Many of us carry the scars that we received from bad experiences at school. Maybe you had a group of mean girls that kept you out of their cool group. Maybe there was a boy that would punch you when no one was looking. Do you remember that sick feeling going to school?
I think of the fear and pain that I endured at the hands of a bully or two when I was a kid and would never wish this kind of existence on my kids. It is a pain I’d like to help them avoid at all costs.
But, for every kid and adult that has a story of being bullied, there is the bully’s story. And I wonder if they deserve the label.
Not too long ago one of my boys was hurt by another boy. There was more than one incident and the treatment was very unkind. The school handled it beautifully. They made sure this “bully” faced consequences to his actions. He had to write an apology letter to my son in addition to other consequences that were laid out by the school.
A year later this boy tried to be my son’s friend. He said he was sorry and that he had changed. My son wouldn’t (or couldn’t) do it. He could not forgive. This hurt the “bully” deeply. So much so that he went home to his mother and his mother found herself calling me. I’m glad she did. I can’t imagine the courage it took for her to call me. As a result, my son and I had a talk. Together, we changed our definition of a bully.
My son was taught that being unkind was bad. He may have decided that any unkind action was being a bully. Bullies are bad. We need to tell on the bullies so they don’t hurt others. Protect others from the bully. From this line of thinking, why would one ever befriend (or trust) a bully?
Now I wonder, once the bully is put in his or her place, how will he or she ever get out? Will this “bully” after one or two bad choices, become ostracized and separated from the “good” kids because of the label that has been put on him or her?
Kindness and forgiveness. Maybe this is what my son’s “bully” needed. His mother needed it too. I worry that in our society we put so much emphasis on the victim that we forget that these are children that we are dealing with. This kid made some bad choices. But don’t all of our kids make bad choices? Don’t they eventually deserve forgiveness? A second chance?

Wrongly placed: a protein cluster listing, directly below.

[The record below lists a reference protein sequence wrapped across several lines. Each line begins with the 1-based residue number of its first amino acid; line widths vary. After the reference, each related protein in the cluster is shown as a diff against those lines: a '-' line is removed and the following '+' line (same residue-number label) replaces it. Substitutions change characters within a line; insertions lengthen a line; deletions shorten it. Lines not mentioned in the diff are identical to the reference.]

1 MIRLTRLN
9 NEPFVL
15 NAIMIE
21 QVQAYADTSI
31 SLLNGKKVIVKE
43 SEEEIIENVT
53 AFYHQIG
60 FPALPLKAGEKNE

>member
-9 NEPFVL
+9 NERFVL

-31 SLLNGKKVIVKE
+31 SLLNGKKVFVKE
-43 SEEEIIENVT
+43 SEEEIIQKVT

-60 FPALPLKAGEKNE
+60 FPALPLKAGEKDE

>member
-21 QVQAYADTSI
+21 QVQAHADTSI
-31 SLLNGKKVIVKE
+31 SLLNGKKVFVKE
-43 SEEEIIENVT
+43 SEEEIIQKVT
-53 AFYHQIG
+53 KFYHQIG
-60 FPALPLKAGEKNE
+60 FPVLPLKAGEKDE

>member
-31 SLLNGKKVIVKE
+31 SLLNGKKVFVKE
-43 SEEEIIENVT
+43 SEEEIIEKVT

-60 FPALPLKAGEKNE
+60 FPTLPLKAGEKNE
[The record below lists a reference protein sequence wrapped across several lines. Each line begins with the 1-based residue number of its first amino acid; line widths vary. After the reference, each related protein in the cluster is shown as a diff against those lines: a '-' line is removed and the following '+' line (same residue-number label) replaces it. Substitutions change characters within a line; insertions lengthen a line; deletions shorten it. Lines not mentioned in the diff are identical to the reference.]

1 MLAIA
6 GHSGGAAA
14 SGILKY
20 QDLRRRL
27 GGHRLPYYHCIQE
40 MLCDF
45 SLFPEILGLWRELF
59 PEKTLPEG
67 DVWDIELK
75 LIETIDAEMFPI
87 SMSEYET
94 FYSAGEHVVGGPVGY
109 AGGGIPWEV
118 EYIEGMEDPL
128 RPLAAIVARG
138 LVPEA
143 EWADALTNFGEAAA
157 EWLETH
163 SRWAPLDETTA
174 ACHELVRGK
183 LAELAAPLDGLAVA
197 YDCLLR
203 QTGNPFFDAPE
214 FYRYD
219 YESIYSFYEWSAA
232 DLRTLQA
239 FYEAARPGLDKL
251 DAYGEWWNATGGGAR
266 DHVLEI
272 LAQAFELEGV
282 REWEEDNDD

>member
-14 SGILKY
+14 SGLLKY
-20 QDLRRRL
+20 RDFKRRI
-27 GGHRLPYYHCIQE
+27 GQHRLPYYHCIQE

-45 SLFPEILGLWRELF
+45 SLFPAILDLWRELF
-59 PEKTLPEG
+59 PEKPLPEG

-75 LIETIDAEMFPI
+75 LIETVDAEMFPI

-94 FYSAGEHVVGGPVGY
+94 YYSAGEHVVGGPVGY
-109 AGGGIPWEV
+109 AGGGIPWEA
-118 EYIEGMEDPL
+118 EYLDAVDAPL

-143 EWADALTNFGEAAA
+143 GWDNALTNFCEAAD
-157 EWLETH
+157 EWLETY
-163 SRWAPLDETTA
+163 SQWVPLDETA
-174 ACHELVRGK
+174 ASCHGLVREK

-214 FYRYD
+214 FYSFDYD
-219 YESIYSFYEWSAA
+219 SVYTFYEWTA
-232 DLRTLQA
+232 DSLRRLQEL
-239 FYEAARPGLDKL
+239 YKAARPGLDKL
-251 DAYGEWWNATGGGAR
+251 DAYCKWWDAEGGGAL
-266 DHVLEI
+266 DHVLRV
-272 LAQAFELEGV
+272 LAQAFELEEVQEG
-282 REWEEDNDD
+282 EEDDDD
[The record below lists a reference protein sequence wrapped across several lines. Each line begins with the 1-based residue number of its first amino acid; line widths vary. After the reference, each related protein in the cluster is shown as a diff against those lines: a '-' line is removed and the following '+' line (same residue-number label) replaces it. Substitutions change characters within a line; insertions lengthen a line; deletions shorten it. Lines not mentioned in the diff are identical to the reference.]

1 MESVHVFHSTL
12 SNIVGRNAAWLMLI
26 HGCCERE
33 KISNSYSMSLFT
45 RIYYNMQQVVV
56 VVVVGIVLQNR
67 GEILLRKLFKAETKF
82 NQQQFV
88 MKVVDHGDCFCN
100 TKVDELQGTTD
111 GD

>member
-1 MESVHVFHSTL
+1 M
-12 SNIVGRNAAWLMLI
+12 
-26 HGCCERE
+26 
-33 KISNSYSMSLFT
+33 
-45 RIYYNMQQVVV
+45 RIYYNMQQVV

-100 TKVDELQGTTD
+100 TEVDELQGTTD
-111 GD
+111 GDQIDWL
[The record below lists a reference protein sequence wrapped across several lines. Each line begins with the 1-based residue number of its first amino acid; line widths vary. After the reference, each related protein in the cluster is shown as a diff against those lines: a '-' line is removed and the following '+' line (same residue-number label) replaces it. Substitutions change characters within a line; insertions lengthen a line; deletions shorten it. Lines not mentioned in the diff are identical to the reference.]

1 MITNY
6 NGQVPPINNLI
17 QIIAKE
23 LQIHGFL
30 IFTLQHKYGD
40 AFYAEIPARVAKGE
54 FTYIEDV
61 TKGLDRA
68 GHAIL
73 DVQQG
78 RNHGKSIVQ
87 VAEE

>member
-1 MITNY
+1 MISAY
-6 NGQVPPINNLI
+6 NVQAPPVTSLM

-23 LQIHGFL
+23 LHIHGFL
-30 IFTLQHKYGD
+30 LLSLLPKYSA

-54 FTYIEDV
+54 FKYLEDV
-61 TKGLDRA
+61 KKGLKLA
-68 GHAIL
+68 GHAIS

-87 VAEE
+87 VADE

Here’s a different experience: There were two boys that made my oldest son’s life on the bus truly miserable when they were in elementary school. For many weeks he was physically and emotionally abused. While the situation was resolved (again by the school) it was something that shook me as a parent.
They are all in high school now. Last year my son mentioned one of these boys’ names in passing. He was giving him rides home from football practice. He forgave. He remembers what it was like to be victimized, but it had certainly not scarred him for life. It is one of many experiences he had in school that has shaped his view of the world. Moreover, he has experienced what it feels like to forgive someone for their actions and move on. This boy didn’t deserve his forgiveness but because he chose to, he has a loyal friend that he would have missed out on having if he had chosen to harden his heart forever toward him.
We as parents cannot shield our children from every bad thing that will happen to them in their childhood. And if we do, we will rob them of the experiences needed to become the kind of adults they were meant to be. My sons have been on the receiving end of cruelty. Very possibly, they have also been cruel to others. But hopefully with guidance from the adults in their life they will take these experiences and grow from them.
Please, let me be clear. I am not advocating for minimizing the pain that is inflicted by bullying as I do believe it exists. I do not mean to suggest that we turn a blind eye to systematic and cruel actions. I would never suggest that the safety of our children should not be the top priority or that we should not believe our children when they say they need help. However, I wonder if our society has taught our children to be hyper-sensitive to the term, “bully” to the point that any bad choice made by a kid is labeled as bullying. How easy is it for us to label a child as a “bad kid” and write them off our playgroup list? What do you do if your kid is labeled a bully? What steps must you take in order to clear their name? How much shame do you feel if your child receives this label (deserved or not)?
As school starts up again, (and playdates for the younger crowd) I’d like to suggest that we try to keep both sides in mind when conflict arises. Teaching our kids kindness, forgiveness, and empathy when they are mistreated may be scary to them and us. But, it may help them more long-term in being the kind of adults we want our children to become.